Seven Ways to Improve Capex Forecast Accuracy

We all know things rarely go 100% as planned. It’s why, though you start with a budget, you know full well that once the real world of actually conducting business, contracting with vendors, and scheduling labor starts, you’ll need to make updates.

That’s why we need a forecast, both from a micro and macro perspective. Capex projects don’t exist in a bubble. Plant management needs to know all inputs that impact P&L activity for upcoming periods. Capex project owners also need to be aware if there are sudden changes in demands for funding or labor that may cause delays in their project and make updates accordingly.

On the macro side, we need to be in line with other financial projections for the company. If we plan to increase sales revenue and increase the number of employees to achieve expansion, we need to plan Capex to support the growth. If several expansion projects get delayed, the corporate team may need to factor in slower growth estimates when communicating with the public.

Ok, we know forecasts are an important part of the financial process. So how can we make them more accurate?

  1. Make it company policy that monthly forecasts must be created for all Capex projects!

This may sound like a no-brainer, but if you don’t have a stated policy/process in place,  compliance is likely to suffer. Elements of a sound policy include:

  • Forecasts should be due by a set date communicated in advance to all users (ideally on a shared calendar)
  • Forecasts are required for *all* projects regardless of size or project type
  • Forecast detail is rolled up, consolidated and reviewed by each level of organizational hierarchy. In this way, everyone knows what is in their numbers and what they are committing to delivering.
  1. Significant changes from budget and/or prior forecasts should be easily identifiable — helping to quickly identify possible data entry errors or highlight projects that need a deeper review, or be re-reviewed.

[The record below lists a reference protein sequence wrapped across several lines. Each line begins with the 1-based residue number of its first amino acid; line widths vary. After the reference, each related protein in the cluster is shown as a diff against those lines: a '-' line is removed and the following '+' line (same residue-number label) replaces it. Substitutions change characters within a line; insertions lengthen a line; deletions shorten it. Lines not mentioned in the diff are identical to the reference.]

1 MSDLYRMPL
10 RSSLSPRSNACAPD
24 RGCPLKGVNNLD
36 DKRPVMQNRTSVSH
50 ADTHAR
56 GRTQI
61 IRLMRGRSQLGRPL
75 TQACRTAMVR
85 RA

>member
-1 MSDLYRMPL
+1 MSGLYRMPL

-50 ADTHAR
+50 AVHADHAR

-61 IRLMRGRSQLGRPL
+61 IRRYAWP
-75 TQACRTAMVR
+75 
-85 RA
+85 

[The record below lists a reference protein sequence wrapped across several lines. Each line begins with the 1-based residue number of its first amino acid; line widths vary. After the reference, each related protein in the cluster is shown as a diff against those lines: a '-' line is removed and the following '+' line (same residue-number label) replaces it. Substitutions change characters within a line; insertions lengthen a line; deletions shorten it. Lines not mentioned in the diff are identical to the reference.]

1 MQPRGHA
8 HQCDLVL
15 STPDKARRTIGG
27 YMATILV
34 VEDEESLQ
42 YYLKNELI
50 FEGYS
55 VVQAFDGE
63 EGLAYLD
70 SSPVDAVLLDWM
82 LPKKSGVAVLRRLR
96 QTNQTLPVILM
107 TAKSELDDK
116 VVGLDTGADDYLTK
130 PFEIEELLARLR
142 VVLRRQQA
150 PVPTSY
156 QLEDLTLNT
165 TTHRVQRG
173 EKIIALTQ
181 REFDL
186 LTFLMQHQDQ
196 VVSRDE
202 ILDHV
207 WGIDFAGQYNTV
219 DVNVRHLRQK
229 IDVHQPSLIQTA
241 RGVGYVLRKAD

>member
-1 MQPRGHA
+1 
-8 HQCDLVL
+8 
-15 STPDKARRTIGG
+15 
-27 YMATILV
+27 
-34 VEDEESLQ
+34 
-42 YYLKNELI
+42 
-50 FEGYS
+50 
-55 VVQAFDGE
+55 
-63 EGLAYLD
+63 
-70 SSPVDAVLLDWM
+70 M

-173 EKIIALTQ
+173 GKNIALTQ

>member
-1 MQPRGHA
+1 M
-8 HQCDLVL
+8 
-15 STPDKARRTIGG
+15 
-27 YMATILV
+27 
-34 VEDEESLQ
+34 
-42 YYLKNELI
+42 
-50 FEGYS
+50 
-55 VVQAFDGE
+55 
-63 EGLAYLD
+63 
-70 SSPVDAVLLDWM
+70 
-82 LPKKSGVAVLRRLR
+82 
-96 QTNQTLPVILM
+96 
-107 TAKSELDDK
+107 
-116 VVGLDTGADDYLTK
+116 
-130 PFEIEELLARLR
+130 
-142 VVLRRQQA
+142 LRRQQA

2. Timeliness and accuracy of forecasts should be used as a gauge of plant/business unit performance; leaders must be held accountable for their estimates. Along with shining a light on ROI, it almost always leads to better performance.
  3. A standardized, required review of projects helps prevent overly optimistic expectations of project performance. Requiring forecasts and holding individuals accountable for accuracy forces them to be more realistic in their expectations and helps eliminate bias in project performance. 
  4. Additionally, facilitating “reference class forecasting” — or basing forecasts on historical results of like projects — can help to eliminate a bias for predicting base-case scenarios. This, of course, requires data (which is something you can easily access with Finario’s new Finario Predict feature).
  5. Make completing, submitting, and consolidating forecasts as easy and user-friendly as possible. The simpler it is for users to submit information the more likely leadership will actually get useful input. Streamlining the consolidation of forecast data means more time for meaningful analysis and time to address concerns. 
  6. A true Capex forecast does not stop at fiscal year end. All projects should submit forecasts for their entire project life, including carryover into future fiscal years. This carryover is an important input to the next budget cycle. Consider implementing rolling forecasts. 

This all appears intuitive, so why isn’t it done more? Most likely is the sheer amount of time and effort required. At most companies, Capex processes continue to be managed on a mixture of SharePoint, email, spreadsheets, disconnected homegrown applications, and a huge amount of manual effort. It’s just not practical to collect meaningful Capex updates and review them monthly (or even quarterly!) in this kind of environment.  

So how do we solve these challenges? The answer is by using a capital planning system, like Finario, that encompasses both the traditional Capex approval process as well as FP&A’s planning, budgeting and forecasting processes for capital. With Finario, you have all Capex information in a central location: budget and actual results are easily accessed in one location making it easier for users to complete a forecast for the remaining life of a project. Once submitted, detail is immediately consolidated, viewable by all users, and reviews can begin. Finario’s standard reporting allows users to compare current forecast to prior period, budget, or any user defined period. 

Bottom line, a capital planning solution like Finario checks all the boxes – making the forecast process simpler, smoother, and more productive for both the project owner, finance teams, and leadership.        

If you would like to schedule a demonstration, click here.

 

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